2009 U.S. Women's Chess Championship

Unofficial standings after R6 - just my rough adding up points: Clear first: Zatonskih - 5.5 Clear second: Baginsakite - 4.5 On 3.5: Melekhina, Krush, Foisor On 2.5: Goletiani, Tsagaan Zenyuk: 2.0 Yun Fan: 1.5 Abrahamyan: 1.0 All games were decisive today - no draws. Yun Fan takes the point from Abrahamyan! My head is spinning. I was listening to the live commentary by Jen Shahade and Ben Finegold but also dashing in and out doing yard work, cooking, doing laundry and miscellaneous cleaning - and then the live commentary stopped at 5:00 p.m. Damn! Earlier today the commentators mentioned that norms were up for grabs: 6.0 for a WGM and 6.5 for an IM. Norm watch: Baginskaite needs 2.0 out of 3 for an IM norm; Foisor would need to go 3.0 out of 3 to get an IM norm. Melekhina needs to go 2.5 out of 3 to score a WGM norm. I've got lots of other things to do this evening, so I'm signing off for now. Round 7 tomorrow at noon CST. Here are the R 7 match-ups: Krush vs Foisor Baginskaite vs Tsagaan Abrahamyan vs Zenyuk Melekhina vs Fan Goletiani vs Zatonskih Updated 8:36 p.m. -- official standings: # Name USCF FIDE 1 2 3 4 5 6 7 8 9 10 Score 1 Anna Zatonskih 2492 2462 ½ 1 1 - 1 - 1 - 1 5½ 2 Camilla Baginskaite 2356 2317 ½ - ½ - - ½ 1 1 1 4½ 3 Irina Krush 2490 2458 0 - ½ - 1 1 ½ ½ - 3½ 4 Alisa Melekhina 2253 2220 0 ½ ½ 1 - ½ - - 1 3½ 5 Sabina Foisor 2379 2320 - - - 0 0 1 1 1 ½ 3½ 6 Battsetseg Tsagaan 2265 2258 0 - 0 - 1 0 ½ 1 - 2½ 7 Rusudan Goletiani 2437 2391 - ½ 0 ½ 0 1 - - ½ 2½ 8 Iryna Zenyuk 2271 2285 0 0 ½ - 0 ½ - 1 - 2 9 Yun Fan 2134 1935 - 0 ½ - 0 0 - 0 1 1½ 10 Tatev Abrahamyan 2342 2275 0 0 - 0 ½ - ½ - 0 1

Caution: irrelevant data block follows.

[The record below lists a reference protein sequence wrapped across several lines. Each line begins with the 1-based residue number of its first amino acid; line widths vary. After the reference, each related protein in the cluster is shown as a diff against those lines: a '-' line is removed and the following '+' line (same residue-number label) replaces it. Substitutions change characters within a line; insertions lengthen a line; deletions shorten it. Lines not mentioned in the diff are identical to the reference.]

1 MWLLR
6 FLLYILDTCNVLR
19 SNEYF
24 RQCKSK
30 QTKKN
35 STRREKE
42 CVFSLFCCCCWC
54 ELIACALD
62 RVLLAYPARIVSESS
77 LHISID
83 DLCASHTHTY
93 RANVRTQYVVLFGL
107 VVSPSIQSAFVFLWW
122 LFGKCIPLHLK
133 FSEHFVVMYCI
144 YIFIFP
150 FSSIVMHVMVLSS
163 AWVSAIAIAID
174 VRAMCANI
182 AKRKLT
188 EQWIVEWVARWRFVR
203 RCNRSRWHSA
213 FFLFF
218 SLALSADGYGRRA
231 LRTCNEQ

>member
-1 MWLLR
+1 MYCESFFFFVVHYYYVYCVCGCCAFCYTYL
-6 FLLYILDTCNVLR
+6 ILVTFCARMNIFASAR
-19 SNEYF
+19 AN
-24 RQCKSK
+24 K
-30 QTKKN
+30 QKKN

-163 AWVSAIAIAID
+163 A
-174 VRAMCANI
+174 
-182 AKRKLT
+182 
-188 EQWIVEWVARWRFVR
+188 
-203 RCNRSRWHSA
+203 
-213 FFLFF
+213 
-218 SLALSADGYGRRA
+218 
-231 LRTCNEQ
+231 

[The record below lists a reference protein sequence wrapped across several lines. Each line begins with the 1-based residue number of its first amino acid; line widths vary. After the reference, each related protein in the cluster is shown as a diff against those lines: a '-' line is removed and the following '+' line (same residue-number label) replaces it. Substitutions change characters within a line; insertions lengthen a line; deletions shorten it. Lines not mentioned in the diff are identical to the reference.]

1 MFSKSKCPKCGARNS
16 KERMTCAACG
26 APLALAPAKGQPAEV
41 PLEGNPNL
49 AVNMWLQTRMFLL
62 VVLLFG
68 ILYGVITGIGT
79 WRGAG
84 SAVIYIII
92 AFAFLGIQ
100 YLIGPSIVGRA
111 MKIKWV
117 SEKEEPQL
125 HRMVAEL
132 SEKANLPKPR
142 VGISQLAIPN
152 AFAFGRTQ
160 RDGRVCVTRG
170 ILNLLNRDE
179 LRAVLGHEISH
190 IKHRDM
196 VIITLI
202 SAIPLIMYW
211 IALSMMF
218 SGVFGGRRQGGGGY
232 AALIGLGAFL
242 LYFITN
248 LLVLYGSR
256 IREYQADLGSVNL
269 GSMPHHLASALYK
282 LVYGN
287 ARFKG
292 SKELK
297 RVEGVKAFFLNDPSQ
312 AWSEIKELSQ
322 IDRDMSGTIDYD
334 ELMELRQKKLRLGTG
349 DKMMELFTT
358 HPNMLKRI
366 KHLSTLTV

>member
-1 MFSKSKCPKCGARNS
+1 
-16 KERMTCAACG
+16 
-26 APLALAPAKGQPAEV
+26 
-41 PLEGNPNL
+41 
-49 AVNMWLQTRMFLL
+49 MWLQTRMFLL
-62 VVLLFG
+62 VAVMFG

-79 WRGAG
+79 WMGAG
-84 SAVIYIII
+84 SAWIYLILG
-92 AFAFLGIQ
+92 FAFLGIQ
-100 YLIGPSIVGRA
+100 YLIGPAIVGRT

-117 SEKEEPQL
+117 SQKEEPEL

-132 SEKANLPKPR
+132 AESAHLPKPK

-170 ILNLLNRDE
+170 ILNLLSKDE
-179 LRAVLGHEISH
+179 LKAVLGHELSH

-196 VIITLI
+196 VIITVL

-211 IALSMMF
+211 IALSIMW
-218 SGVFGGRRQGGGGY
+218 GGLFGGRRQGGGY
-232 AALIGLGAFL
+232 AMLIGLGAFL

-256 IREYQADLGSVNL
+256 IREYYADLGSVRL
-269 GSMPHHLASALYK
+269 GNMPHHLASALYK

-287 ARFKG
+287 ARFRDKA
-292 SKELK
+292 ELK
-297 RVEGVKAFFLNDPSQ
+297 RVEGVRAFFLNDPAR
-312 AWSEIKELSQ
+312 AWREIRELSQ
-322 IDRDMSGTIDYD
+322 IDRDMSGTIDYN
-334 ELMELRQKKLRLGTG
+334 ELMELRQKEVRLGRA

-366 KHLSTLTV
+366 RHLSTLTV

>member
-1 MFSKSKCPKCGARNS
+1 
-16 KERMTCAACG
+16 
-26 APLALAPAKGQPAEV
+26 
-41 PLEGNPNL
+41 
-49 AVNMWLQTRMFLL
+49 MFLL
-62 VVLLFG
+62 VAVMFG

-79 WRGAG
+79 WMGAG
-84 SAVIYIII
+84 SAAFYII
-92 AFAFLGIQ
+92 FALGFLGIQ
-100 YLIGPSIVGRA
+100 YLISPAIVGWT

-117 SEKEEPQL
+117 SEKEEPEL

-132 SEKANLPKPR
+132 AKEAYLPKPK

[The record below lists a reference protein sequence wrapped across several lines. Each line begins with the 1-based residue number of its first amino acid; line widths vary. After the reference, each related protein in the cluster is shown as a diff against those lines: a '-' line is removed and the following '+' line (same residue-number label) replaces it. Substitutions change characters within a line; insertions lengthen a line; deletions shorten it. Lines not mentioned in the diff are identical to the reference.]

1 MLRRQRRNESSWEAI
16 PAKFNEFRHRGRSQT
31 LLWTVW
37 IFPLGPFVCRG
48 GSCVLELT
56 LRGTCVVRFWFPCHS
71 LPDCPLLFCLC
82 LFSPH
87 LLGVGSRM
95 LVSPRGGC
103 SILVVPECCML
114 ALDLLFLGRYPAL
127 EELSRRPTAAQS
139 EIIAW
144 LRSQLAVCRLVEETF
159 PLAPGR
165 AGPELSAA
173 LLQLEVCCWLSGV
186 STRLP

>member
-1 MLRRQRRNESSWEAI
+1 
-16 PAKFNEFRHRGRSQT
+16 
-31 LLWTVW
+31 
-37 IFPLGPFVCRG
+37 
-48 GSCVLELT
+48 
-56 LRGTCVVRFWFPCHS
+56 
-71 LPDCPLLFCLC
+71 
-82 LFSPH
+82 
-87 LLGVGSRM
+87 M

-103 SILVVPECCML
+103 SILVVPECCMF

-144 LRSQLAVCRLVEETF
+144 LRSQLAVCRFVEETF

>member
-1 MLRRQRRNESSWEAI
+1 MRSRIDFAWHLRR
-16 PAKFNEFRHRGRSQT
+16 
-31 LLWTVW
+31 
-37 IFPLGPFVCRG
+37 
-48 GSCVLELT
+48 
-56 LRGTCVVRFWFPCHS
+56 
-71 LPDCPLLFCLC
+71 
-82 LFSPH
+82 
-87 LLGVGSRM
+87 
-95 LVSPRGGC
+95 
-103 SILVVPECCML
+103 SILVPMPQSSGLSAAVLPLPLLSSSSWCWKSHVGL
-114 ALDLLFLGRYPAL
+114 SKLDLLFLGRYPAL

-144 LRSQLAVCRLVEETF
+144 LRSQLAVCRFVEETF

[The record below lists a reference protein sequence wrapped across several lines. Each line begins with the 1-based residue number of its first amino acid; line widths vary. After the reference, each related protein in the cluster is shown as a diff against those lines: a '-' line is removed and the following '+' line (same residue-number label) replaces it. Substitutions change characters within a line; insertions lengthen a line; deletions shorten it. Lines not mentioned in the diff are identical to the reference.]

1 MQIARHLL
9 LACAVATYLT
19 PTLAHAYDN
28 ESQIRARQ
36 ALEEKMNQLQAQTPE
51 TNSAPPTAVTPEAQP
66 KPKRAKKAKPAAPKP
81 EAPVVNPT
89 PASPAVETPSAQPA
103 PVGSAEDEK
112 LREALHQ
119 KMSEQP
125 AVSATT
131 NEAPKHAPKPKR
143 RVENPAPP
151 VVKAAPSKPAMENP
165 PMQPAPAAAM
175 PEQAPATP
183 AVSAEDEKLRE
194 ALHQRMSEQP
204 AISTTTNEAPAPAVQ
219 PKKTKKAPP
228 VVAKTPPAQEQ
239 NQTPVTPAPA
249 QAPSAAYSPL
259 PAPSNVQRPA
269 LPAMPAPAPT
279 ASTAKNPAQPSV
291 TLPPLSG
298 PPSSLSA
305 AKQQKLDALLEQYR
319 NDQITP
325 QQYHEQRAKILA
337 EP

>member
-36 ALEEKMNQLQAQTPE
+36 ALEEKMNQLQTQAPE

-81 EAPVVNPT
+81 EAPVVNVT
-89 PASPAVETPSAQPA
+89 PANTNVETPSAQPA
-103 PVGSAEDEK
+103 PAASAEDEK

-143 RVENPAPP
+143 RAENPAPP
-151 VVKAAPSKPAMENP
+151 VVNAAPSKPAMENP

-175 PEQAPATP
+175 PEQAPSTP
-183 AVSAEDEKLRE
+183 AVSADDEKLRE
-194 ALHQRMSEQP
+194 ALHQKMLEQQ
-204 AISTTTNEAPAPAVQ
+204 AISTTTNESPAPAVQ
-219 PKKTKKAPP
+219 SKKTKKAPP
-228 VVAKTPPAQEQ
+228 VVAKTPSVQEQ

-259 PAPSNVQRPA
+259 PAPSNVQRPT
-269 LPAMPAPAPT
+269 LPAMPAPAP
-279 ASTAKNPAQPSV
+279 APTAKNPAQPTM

2009 U.S. Women's Chess Championship